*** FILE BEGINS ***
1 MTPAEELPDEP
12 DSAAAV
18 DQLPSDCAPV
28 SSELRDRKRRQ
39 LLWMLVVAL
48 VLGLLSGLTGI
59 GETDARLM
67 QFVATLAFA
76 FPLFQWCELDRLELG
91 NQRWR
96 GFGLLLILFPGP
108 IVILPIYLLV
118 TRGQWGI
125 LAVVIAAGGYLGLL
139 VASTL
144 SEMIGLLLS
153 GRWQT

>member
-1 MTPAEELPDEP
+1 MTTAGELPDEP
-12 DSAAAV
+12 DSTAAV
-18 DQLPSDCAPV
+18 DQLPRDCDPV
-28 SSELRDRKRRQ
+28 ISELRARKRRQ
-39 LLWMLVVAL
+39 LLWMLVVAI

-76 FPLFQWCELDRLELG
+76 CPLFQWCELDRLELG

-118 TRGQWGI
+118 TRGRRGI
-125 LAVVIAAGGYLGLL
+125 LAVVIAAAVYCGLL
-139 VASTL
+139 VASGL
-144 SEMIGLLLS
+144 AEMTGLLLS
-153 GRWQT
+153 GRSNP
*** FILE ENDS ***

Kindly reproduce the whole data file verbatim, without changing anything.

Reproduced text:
1 MTPAEELPDEP
12 DSAAAV
18 DQLPSDCAPV
28 SSELRDRKRRQ
39 LLWMLVVAL
48 VLGLLSGLTGI
59 GETDARLM
67 QFVATLAFA
76 FPLFQWCELDRLELG
91 NQRWR
96 GFGLLLILFPGP
108 IVILPIYLLV
118 TRGQWGI
125 LAVVIAAGGYLGLL
139 VASTL
144 SEMIGLLLS
153 GRWQT

>member
-1 MTPAEELPDEP
+1 MTTAGELPDEP
-12 DSAAAV
+12 DSTAAV
-18 DQLPSDCAPV
+18 DQLPRDCDPV
-28 SSELRDRKRRQ
+28 ISELRARKRRQ
-39 LLWMLVVAL
+39 LLWMLVVAI

-76 FPLFQWCELDRLELG
+76 CPLFQWCELDRLELG

-118 TRGQWGI
+118 TRGRRGI
-125 LAVVIAAGGYLGLL
+125 LAVVIAAAVYCGLL
-139 VASTL
+139 VASGL
-144 SEMIGLLLS
+144 AEMTGLLLS
-153 GRWQT
+153 GRSNP